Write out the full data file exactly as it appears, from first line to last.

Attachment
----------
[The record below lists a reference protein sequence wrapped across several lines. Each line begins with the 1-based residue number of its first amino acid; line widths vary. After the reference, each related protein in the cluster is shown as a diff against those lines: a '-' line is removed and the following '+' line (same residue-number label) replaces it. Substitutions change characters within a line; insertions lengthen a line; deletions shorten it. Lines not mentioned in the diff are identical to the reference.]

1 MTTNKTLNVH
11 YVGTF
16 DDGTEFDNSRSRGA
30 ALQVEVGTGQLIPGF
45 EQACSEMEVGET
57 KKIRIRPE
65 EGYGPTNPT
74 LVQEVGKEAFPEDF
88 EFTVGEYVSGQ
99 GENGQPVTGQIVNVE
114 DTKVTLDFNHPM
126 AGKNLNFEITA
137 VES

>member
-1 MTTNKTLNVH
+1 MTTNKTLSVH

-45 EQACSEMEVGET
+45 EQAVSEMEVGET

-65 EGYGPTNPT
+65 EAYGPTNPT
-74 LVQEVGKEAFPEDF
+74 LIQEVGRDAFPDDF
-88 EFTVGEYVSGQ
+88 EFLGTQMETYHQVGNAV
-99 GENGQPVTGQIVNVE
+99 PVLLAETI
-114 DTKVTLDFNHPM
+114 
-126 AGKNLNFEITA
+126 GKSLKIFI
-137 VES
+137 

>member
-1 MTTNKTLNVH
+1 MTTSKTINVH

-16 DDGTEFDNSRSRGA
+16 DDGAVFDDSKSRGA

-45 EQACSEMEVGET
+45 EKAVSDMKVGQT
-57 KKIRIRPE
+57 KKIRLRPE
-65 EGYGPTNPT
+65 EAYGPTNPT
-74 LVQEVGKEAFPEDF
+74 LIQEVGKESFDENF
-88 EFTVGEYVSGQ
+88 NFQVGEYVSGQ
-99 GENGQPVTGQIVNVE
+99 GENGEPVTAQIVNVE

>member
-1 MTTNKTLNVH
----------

[The record below lists a reference protein sequence wrapped across several lines. Each line begins with the 1-based residue number of its first amino acid; line widths vary. After the reference, each related protein in the cluster is shown as a diff against those lines: a '-' line is removed and the following '+' line (same residue-number label) replaces it. Substitutions change characters within a line; insertions lengthen a line; deletions shorten it. Lines not mentioned in the diff are identical to the reference.]

1 MTTNKTLNVH
11 YVGTF
16 DDGTEFDNSRSRGA
30 ALQVEVGTGQLIPGF
45 EQACSEMEVGET
57 KKIRIRPE
65 EGYGPTNPT
74 LVQEVGKEAFPEDF
88 EFTVGEYVSGQ
99 GENGQPVTGQIVNVE
114 DTKVTLDFNHPM
126 AGKNLNFEITA
137 VES

>member
-1 MTTNKTLNVH
+1 MTTNKTLSVH

-45 EQACSEMEVGET
+45 EQAVSEMEVGET

-65 EGYGPTNPT
+65 EAYGPTNPT
-74 LVQEVGKEAFPEDF
+74 LIQEVGRDAFPDDF
-88 EFTVGEYVSGQ
+88 EFLGTQMETYHQVGNAV
-99 GENGQPVTGQIVNVE
+99 PVLLAETI
-114 DTKVTLDFNHPM
+114 
-126 AGKNLNFEITA
+126 GKSLKIFI
-137 VES
+137 

>member
-1 MTTNKTLNVH
+1 MTTSKTINVH

-16 DDGTEFDNSRSRGA
+16 DDGAVFDDSKSRGA

-45 EQACSEMEVGET
+45 EKAVSDMKVGQT
-57 KKIRIRPE
+57 KKIRLRPE
-65 EGYGPTNPT
+65 EAYGPTNPT
-74 LVQEVGKEAFPEDF
+74 LIQEVGKESFDENF
-88 EFTVGEYVSGQ
+88 NFQVGEYVSGQ
-99 GENGQPVTGQIVNVE
+99 GENGEPVTAQIVNVE

>member
-1 MTTNKTLNVH